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Illustration: Sarah Grillo/Axios

The coronavirus crisis has reset the tech industry's ecology with the speed and force of a meteor hitting a planet.

The big picture: Just as the industry's tools and services have shaped our experience of this disastrous moment, the pandemic has reshaped the industry itself in a matter of weeks.


Here's Silicon Valley's new food chain:

Big Tech's giant apex predators will strengthen their dominance while facing new threats.

  • Google, Amazon, Apple and Facebook have fat war chests, hordes of data and armies of engineers.
  • They had all that before COVID-19's onslaught, but now they have one more precious asset. Overnight, the American public has come to see their services as lifelines rather than luxuries.
  • That may seriously dim enthusiasm for regulators and lawmakers to try to break these companies up. But it raises the odds that the government will favor treating them like public utilities.

In the middle ranks of the industry, where freshly IPOed newcomers on the way up pass middle-aged firms on their way down, chaos and carnage loom.

  • Companies' fates will largely depend on how exposed their business models are to virus-era risks.
  • Those tied to real-world interactions, live events and in-person contact will struggle. See: Airbnb, Uber and anything to do with travel and entertainment.
  • Those that enable online replacements for in-person interaction will thrive. See: Zoom, food deliverers and some gaming providers and streaming outfits.
  • Backend infrastructure plays will thrive if their tech is unique and useful enough.
  • Companies that already went public will face brutal judgment from a new, bottom-line-conscious market. Those that missed the IPO window will race to become cashflow-positive.
  • Successful operations will find happy endings in acquisitions, while money losers and slow adapters will wither or get bought in fire sales.

Tech's teeming underbrush of small startups will grow less crowded and more diverse.

  • Small companies that made business plans in the pre-coronavirus days have ripped them up.
  • Those who can will pivot to some new plan that makes sense in the new world. Those who can't will shut down.
  • Investors who've experienced previous downturns will use this time to place longer-term bets on new technologies.
  • Nimble newcomers will exploit freshly revealed market niches, drawing on a large population of newly available talent and sipping from the surplus of loose cash that's looking for higher returns.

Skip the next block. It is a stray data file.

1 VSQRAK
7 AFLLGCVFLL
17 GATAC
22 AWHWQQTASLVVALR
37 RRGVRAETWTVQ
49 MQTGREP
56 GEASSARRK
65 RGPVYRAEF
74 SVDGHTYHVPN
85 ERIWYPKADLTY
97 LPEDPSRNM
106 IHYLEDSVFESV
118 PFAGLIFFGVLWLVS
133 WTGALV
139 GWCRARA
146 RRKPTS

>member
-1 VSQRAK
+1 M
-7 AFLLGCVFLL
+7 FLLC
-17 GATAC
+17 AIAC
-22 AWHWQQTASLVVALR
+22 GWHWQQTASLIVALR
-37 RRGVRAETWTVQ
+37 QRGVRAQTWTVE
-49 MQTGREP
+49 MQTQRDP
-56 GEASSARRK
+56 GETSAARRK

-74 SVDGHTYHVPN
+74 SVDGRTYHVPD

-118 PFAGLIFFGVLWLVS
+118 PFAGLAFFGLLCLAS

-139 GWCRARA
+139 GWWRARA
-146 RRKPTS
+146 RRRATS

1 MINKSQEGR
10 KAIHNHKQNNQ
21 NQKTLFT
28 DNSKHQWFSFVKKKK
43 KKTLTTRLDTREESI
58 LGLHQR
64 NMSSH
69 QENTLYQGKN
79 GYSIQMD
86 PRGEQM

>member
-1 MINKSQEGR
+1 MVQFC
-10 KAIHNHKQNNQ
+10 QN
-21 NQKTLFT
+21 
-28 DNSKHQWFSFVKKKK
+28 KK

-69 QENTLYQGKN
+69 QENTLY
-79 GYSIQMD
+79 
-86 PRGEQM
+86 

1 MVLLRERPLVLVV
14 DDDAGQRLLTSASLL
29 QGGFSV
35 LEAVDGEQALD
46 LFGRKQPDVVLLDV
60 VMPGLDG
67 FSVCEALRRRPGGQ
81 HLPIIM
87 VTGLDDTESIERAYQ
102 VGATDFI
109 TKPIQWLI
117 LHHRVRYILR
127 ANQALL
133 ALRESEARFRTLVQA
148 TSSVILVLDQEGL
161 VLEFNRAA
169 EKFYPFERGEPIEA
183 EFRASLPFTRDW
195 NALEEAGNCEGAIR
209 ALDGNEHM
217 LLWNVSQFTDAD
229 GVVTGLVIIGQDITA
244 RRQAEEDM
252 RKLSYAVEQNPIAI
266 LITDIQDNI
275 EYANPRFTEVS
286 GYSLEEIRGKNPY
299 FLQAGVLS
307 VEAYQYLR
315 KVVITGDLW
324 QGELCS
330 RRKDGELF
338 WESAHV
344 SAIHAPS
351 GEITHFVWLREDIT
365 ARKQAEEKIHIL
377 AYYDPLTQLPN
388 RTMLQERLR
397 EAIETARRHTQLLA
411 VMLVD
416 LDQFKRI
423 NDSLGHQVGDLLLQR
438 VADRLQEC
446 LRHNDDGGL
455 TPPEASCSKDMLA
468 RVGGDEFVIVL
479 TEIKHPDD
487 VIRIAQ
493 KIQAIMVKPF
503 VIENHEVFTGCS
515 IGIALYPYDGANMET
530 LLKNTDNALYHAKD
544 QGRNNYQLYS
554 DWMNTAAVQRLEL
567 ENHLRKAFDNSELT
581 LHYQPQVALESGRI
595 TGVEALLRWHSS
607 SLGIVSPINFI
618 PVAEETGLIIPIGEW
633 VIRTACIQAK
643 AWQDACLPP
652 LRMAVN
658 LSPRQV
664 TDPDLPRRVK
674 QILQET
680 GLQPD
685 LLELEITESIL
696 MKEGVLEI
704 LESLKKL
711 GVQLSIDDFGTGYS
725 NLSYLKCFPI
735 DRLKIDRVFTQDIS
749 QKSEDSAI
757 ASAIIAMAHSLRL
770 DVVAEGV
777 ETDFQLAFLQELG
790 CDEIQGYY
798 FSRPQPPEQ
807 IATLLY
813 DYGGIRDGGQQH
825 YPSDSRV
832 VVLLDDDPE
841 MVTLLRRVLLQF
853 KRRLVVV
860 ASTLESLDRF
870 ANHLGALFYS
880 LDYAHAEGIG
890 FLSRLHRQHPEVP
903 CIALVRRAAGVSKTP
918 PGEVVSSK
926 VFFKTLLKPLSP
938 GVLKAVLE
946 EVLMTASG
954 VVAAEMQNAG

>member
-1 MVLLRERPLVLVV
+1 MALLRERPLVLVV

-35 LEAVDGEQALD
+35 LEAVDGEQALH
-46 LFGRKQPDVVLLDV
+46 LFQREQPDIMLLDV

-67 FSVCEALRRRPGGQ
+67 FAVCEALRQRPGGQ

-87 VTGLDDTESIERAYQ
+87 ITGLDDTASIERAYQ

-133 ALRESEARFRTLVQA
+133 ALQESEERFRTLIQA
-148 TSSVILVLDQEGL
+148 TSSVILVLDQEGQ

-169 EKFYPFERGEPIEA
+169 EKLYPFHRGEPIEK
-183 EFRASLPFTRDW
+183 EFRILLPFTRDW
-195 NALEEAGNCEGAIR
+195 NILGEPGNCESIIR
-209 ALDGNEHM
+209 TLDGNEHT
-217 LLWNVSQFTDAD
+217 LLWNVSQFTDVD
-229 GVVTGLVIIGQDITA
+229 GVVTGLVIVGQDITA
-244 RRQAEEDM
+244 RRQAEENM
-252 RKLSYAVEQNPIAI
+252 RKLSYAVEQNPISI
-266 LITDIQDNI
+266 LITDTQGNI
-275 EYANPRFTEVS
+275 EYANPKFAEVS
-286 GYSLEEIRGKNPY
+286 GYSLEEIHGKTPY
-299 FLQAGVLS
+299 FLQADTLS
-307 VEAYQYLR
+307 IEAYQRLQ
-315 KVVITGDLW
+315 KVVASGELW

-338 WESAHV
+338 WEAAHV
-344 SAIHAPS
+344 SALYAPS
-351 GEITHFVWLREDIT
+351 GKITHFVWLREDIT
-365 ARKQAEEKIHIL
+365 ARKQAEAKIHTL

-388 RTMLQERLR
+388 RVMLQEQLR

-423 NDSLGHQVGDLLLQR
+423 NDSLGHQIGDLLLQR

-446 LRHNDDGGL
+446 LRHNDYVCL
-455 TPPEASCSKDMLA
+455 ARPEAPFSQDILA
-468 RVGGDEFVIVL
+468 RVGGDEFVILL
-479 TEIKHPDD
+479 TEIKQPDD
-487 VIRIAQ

The bottom line: The scale, reach and power of tech's giants looks less like a danger and more like a public good at this pivotal moment.

  • Amazon has become a delivery lifeline for many homebound families and individuals.
  • Apple's and Google's devices and Facebook's social networks keep us in touch when we can't see one another in person.
  • Entertainment from Netflix, Google's YouTube, Amazon and other streaming players keeps us from going nuts as we shelter in place.

All this will give these companies a freer hand to pursue new markets, buy up potential competitors and fend off regulators than they had before.

Yes, but: In the new world, they'll face new dangers to their preeminence.

Read the rest of this report:

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California Gov. Gavin Newsom (D) extended a drought emergency declaration to cover 41 of the state's 58 counties on Monday.

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Pelosi's Republican playbook

Illustration: Aïda Amer/Axios

As Republicans fight among themselves, House Speaker Nancy Pelosi (D-Calif.) is showing the myriad ways she deals with the GOP herself.

Between the lines: We've seen Pelosi cut opponents off at the knees, like she did with President Trump, or pretend to forget their names, as she did to Sen. Ron Johnson (R-Wis.). Now she's feeding oppo research against her House counterpart, Minority Leader Kevin McCarthy (R-Calif.), so others can use the same harsh rhetoric to frame the Republicans as the party of dysfunction.